Gus Lobel (Clint Eastwood) is an old school scout for the Atlanta Braves well past retirement age who lives for his job in a shifting landscape. When he's tapped to scout the Red Sox's potential number 1 draft pick, his boss and old buddy Pete (John Goodman) wonders if he's up to it, so nudges Gus's semi-estranged daughter Mickey (Amy Adams) into accompanying him. Gus's eyesight is failing, Mickey's up for a hotly competed law partnership and they're both about to have "Trouble with the Curve."
Eastwood steps down from the director's chair this time around, giving Robert Lorenz, the guy who assisted him from "The Bridges of Madison County" through "Million Dollar Baby" a shot at bat, and the producer/star gets a walk. Costar Amy Adams gives the film some real sizzle, but the screenplay, the first produced for writer/producer Randy Brown, is awfully formulaic. "Trouble with the Curve" won't be winning any awards, but it is a crowd pleaser and Clint's lost none of his crusty charm.
This is an Eastwood style old fashioned film, the anti-"Moneyball" where octogenarian baseball scouts prove the computer geeks wrong. There are triple-play conflicts at work here. Firstly there's Gus and Pete against Phillip Sanderson (Matthew Lillard, "The Descendants"), gunning not only for Pete's director of scouting job but the GM's office. Head honcho Vince (Robert Patrick, "Terminator 2") wants hot high school player Bo Gentry (Joe Massingill) should the Sox pass, and Phil's determined to make it happen. Then there's Gus, Mickey and their respective career conflicts. Mickey's mom died when she was six and she feels like dad abandoned her often because of his job. Nowadays he doesn't see much of her because of the demands of hers. When Mickey gets her dad's long time doctor to spill the beans and discovers he's probably got both macular degeneration and glaucoma, she puts her potential partnership on the line to ensure Gus gets his job done in North Carolina. Then there's Mickey's romantic life. She's been seeing a fellow attorney who's looking for commitment (don't forget those abandonment issues!). Then she meets one of her dad's former proteges, Johnny 'the Flame' Flanagan (Justin Timberlake), a pitcher whose arm burnt out now scouting for the Sox. If you have any trouble seeing where any of this is going, you may have Gus's eyesight.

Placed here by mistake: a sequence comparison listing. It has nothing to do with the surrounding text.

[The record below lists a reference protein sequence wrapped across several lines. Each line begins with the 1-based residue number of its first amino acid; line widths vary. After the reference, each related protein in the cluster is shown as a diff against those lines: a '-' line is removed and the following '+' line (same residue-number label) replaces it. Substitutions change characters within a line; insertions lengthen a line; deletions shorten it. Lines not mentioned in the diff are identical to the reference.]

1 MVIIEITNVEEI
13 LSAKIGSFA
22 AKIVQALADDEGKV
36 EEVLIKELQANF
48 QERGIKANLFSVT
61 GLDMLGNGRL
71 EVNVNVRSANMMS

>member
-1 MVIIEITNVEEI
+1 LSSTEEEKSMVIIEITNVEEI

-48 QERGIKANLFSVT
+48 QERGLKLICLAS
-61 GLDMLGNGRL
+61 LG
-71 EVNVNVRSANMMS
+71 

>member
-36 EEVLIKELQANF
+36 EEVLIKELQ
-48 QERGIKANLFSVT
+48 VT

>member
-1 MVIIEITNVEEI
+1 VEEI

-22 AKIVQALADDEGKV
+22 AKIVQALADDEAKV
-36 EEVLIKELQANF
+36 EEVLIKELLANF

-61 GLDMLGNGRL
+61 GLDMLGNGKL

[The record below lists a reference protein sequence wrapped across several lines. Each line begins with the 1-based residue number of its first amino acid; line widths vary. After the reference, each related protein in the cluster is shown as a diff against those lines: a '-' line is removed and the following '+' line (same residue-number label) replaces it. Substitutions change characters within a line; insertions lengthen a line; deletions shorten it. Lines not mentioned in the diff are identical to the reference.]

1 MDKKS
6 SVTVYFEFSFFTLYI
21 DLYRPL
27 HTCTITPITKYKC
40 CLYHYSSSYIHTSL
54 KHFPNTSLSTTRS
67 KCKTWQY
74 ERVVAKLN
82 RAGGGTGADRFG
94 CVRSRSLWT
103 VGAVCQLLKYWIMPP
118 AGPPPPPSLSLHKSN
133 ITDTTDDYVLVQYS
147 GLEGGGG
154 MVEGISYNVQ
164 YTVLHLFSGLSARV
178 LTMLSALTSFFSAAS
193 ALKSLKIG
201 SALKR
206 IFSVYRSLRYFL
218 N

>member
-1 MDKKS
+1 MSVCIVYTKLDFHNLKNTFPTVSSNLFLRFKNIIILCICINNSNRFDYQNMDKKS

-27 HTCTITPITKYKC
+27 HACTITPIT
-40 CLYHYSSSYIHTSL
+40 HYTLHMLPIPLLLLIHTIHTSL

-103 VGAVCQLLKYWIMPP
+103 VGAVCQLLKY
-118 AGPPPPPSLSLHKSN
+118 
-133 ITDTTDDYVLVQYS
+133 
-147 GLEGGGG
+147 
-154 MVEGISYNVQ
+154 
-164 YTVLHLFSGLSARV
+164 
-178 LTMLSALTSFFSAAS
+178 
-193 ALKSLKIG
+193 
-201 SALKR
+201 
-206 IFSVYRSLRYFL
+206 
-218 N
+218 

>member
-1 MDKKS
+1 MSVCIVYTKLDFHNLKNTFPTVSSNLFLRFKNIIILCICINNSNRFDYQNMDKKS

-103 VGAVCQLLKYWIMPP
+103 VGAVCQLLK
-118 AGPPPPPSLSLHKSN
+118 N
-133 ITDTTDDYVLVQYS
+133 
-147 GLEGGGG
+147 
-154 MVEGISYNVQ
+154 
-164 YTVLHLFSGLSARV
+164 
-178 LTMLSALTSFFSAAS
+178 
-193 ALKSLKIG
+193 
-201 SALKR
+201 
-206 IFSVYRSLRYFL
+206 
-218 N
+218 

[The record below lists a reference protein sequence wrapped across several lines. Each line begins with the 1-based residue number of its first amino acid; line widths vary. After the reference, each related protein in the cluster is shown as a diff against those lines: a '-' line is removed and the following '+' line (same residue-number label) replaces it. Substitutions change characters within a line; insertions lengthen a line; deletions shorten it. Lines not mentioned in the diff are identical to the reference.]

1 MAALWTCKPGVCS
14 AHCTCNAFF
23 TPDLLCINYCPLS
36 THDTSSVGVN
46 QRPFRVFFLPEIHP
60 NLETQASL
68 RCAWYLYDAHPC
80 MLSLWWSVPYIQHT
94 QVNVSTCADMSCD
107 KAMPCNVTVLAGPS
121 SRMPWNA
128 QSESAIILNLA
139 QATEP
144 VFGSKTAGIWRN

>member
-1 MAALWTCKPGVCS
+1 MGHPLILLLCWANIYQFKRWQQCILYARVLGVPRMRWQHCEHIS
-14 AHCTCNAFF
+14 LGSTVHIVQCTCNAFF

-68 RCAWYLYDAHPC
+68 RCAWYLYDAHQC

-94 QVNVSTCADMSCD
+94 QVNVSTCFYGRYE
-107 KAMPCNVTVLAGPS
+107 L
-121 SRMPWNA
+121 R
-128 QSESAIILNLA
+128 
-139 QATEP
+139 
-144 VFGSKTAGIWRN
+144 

Although Clint uses his signature growl, this isn't the same character we saw in "Gran Torino." Gus is angry about aging, kicking the furniture he cannot see (rather than any occupants we may not), hiding the magnifying glass he needs to read the papers, stubbornly refusing to hand over his car keys. He's afraid of what might fail him and haunted by something in the past (triggered by the memory of a horse running head on) we know will eventually lead to Mickey. If the screenplay's formula, it at least features some snappy dialogue for Adams to pitch. She's no slouch defending herself in her office or in a barroom and she looks believable around he diamond. Timberlake is appealing without pushing it. Goodman's the film's fairy godmother. Ed Lauter ("The Artist"), Chelcie Ross ("Drag Me to Hell") and Raymond Anthony Thomas ("Pariah") are amusing as Gus's old geezer Greek chorus.
We're clued in immediately that Bo's not the right bat boy because he treats the high school classmate who's selling peanuts dismissively. We've met Rigo Sanchez (Jay Galloway) already - he's the eldest son of the immigrant motel owner where Gus and Mickey are staying and the early highlighting of the character only to keep him on the bench until the last inning is awkward. The event haunting Gus also comes up just often enough to feel like an inserted 'oh yeah, this' until it's finally dragged out for the big father/daughter healing moment.
"Trouble with the Curve" is the anti-"Moneyball," a by the numbers, old fashioned entertainment that may show its seams but still has plenty of play.
Robin did not see this film.
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